Steve: Okay. I see your point. So you got permission to go to Jerusalem. When you got there, what did you do?
Nehemiah: Well, the first thing we did was repair the city walls. That was the most important thing, to keep enemy nations out. And believe me, they were in terrible shape. Terrible! That took some time, but with God’s help we did it. After that, we turned our focus to the holy temple.
Steve: You know, I gotta say, Nehemiah, I think it’s kind of interesting that, after the walls, the very first thing you guys focused on was the temple. I mean, I can only imagine the dozens of buildings that needed your attention. Why the temple first?
Nehemiah: Aw, that’s a no-brainer! Because that’s what brings the people together! Although it’s not really about the building or facility per se – that’s not what’s important. What’s important are the people who are brought together in that place as God’s people. That’s why we have to take care of God’s house, so they always have a place to come together and worship. In fact, that’s why I’m here today.
Steve: It is? What do you mean?
Nehemiah: Well….I don’t know how to put this lightly. But you all have some “facility issues” here…
Steve: Oh yeah, that. You see some problems, huh?
Nehemiah: Oh yes. I’m making a list right now. (reading off the list) Leaky roofs, cracks in the wall, courtyard sinking in the ground, potholes in the parking lot……
Steve: Kind of a long list you have there….
Nehemiah: (turning other pages) You have no idea! But no worries, my friend. This is
why I’m here today. I’m here to help you “Raise The Roof!”
Steve: Raise the roof? It’s not going to come falling down on us, is it??
Nehemiah: (rolling eyes). It’s an expression.
Steve: Okay, just checking! It’s just that we know we’ve got an old building here, and we’ve got some work to do on it. The problem is we’re not quite sure how.
Nehemiah: Well, believe me, it takes a lot of faith, a lot of love for God’s church. Which, according to my notes, you all have plenty of both. And that’s what makes all the difference. See, it’s not just a building you’re being asked to take care of. You’re being asked to take care of God’s house. And that’s a big deal – bigger than any one of us. You know why I got so emotional when I heard how bad things were back in Jerusalem?
Steve: Well, if I had to guess, I’d say it was because of what that city and that temple had meant to your ancestors, right?
Nehemiah: Yes, but not just them. Not just the past. I knew how much that city and that temple would mean to God’s future people – once they came home, like they eventually would. And see, that’s the thing about God’s house – it’s timeless, because it belongs to God! Past, present and future! And every once in a while, God calls the people to rise up and repair the walls or rebuild the temple. Or, in your case, “raise the roof!”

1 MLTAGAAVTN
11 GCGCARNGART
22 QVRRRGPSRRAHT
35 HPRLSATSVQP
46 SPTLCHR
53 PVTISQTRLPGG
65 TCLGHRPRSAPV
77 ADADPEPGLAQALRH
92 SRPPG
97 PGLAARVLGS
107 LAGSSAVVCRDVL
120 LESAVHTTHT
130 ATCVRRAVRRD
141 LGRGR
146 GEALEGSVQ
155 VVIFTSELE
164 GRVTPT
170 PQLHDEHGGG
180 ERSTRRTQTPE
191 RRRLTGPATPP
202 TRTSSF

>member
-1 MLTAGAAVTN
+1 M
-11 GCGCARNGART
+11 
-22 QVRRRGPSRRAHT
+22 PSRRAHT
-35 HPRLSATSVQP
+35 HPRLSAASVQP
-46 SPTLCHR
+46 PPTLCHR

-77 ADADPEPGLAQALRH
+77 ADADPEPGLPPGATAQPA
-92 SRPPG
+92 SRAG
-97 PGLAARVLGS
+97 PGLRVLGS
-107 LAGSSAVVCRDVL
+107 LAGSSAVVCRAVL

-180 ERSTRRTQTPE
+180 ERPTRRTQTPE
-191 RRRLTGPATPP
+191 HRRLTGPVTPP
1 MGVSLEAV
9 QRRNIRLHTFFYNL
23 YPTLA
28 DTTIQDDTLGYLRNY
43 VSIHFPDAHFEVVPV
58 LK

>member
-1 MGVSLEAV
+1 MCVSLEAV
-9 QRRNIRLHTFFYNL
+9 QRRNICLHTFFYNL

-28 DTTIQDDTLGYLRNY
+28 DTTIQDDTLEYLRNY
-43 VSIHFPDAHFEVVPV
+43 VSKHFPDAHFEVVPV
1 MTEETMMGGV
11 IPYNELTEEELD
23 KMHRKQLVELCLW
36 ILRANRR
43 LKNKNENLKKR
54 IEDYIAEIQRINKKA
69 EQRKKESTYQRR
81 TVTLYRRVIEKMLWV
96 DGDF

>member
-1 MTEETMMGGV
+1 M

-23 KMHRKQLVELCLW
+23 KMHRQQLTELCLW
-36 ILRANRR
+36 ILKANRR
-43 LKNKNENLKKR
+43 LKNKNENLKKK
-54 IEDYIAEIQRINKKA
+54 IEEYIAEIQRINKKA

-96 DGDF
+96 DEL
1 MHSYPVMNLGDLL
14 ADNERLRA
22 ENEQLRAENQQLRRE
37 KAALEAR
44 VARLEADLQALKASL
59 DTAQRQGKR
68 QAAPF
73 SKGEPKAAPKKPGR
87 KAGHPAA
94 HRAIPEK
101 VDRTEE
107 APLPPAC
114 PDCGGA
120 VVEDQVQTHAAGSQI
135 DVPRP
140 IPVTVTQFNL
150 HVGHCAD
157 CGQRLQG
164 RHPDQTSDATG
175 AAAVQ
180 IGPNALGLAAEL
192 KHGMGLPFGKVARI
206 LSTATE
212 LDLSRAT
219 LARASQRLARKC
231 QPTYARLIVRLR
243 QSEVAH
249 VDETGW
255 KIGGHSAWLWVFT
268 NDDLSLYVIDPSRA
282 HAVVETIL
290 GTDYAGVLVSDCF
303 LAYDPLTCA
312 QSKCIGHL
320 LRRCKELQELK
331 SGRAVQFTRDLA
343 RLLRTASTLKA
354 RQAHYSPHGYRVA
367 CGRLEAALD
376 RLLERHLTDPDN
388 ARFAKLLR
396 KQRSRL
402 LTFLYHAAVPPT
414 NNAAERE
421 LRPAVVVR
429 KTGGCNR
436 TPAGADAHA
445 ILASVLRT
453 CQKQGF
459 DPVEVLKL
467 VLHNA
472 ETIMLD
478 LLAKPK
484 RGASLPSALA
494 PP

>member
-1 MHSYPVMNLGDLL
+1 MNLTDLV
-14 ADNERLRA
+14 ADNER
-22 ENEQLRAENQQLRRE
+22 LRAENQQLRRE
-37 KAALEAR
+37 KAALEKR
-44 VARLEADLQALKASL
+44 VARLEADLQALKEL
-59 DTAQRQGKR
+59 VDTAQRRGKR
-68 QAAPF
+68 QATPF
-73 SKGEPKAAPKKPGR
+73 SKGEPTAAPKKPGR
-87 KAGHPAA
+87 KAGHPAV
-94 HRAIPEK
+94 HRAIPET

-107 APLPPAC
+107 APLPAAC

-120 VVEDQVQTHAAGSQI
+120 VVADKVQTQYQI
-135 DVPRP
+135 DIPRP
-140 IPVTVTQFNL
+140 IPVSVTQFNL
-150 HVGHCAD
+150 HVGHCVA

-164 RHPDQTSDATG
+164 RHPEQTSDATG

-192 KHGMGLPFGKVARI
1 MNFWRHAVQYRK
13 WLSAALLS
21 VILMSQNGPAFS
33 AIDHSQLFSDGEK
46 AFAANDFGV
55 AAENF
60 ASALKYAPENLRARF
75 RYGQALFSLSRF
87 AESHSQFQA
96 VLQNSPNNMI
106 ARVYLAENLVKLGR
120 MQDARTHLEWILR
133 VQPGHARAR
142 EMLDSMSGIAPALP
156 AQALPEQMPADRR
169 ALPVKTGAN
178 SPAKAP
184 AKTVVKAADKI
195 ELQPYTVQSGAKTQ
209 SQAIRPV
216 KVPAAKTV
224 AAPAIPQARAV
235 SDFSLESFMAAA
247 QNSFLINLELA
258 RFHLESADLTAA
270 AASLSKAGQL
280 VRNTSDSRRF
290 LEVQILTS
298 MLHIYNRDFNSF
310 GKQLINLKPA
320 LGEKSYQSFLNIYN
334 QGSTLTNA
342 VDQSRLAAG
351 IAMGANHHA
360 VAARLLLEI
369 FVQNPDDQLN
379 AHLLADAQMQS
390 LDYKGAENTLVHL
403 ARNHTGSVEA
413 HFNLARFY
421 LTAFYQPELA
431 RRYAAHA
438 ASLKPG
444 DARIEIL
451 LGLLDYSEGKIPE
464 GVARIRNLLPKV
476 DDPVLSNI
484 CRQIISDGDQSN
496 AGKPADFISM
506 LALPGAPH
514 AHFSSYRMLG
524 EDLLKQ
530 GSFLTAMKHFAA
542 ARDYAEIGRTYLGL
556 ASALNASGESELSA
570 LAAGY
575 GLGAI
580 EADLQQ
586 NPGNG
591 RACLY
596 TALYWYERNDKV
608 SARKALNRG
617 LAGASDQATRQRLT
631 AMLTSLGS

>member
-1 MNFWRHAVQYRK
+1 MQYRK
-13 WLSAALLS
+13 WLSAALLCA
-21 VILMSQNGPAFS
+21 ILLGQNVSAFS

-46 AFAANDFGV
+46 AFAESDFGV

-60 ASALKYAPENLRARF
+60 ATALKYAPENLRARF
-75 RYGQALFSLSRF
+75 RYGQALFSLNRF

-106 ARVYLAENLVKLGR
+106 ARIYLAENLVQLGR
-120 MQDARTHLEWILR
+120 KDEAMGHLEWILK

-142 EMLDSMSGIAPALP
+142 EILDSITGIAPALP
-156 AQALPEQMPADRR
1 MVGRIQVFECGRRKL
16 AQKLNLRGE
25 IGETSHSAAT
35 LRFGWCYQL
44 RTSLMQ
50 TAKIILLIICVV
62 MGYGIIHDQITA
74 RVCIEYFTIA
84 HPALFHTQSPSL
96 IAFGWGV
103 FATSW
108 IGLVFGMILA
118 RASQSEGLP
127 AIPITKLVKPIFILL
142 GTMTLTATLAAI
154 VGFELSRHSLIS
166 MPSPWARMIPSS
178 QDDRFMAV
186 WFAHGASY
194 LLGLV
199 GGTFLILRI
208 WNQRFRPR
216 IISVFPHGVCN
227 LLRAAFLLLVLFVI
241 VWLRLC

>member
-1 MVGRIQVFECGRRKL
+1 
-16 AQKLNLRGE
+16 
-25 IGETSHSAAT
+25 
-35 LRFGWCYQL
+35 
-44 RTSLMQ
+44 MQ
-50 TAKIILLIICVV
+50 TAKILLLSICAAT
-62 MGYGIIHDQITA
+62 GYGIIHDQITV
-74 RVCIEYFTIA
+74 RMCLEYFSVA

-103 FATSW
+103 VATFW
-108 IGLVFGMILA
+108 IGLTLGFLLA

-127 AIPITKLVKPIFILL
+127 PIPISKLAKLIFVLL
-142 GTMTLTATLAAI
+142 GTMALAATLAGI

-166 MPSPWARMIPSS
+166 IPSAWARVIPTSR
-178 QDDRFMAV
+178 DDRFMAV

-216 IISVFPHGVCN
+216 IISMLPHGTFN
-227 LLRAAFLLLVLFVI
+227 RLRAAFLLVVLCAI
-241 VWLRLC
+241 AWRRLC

Steve: And you really think we’re up to that, Nehemiah?
Nehemiah: Absolutely! I saw it happen in Jerusalem way back when, and I’ve seen it happen countless times since. The God that we believe in and follow with our lives is a God of big and wonderful things. And God wants us to be part of those big and wonderful things – right here at First Presbyterian Church.
Steve: Well, Nehemiah, I got to say, I’m really glad you dropped by – even if it was right in the middle of a sermon. I guess taking care of our church – “raising the roof”, as you’ve put it, is about more than bricks and mortar. It’s about the people who gather in this place, week after week, year after year.
Nehemiah: (turning to walk out) You got that right! And there’s certainly plenty for us to do here. (stop) But you know what the neat thing is?
Steve: What’s that?
Nehemiah: The thing is, it’s not about us. Never has been, really. It’s about God, and what God can do through us, if we let him! (walk out)
Steve: Amen, brother! We’ll see you at lunch!
I really do hope Nehemiah sticks around for the lunch. I hope you do, too. If for no other reason than to learn more about this place whose doors we walk through every Sunday. Because there’s a lot we need to know, folks; and the good news is that it’s not all bad. The truth of the matter – and I think Nehemiah would agree – is that you can tell a lot about a church family by the place they choose to gather in.
Did you know, for instance, that the very first sanctuary of this church was not a sanctuary at all? It was a living room – a living room in the Gilmer house that stood right where we are sitting today. Four of the original seven members of our church were members of the Gilmer family, and you’ll see two of their names in the stained glass windows here. For nearly twenty years, the congregation of First Presbyterian Church of Mount Airy met in the Gilmer’s living room, because they were a family. A church family. And over 150 years later, that same family continues to meet in this “living room.” You can tell a lot about a church family by the place they choose to gather in.
Did you know that this sanctuary is not the original sanctuary? The first one, constructed in the 1870's, burned to the ground when it was struck by lightning around the turn of the century. It would’ve been easy for our church family back then to have taken this as some sort of sign: God doesn’t want a church here! Or to not have bothered with doing anything and just go to some other church. And yet our predecessors were certain in their calling as a congregation to be a light to the world. They weren’t going to let a burned-down building get in the way. So they literally “raised the roof” and rebuilt God’s house all over again. You can tell a lot about a church family by the place they choose to gather in.
So here's the question: what do you think they’ll say about us, thirty or fifty or a hundred years from now, when they look back at the year 2013? How will they look upon this church family as they see the place we have chosen to gather in? My hope and prayer is that the story they tell won’t be about a leaky roof or cracked plaster, or a courtyard sinking into the ground or potholes in the parking lot. It will be about a family, a church family, who rose to the occasion like Nehemiah did, and prepared God’s timeless house for the past and the present and the future. May you and I begin writing that story, and raising the roof, in the next few weeks, together! In the name of the Father and the Son and the Holy Spirit, thanks be to God. AMEN.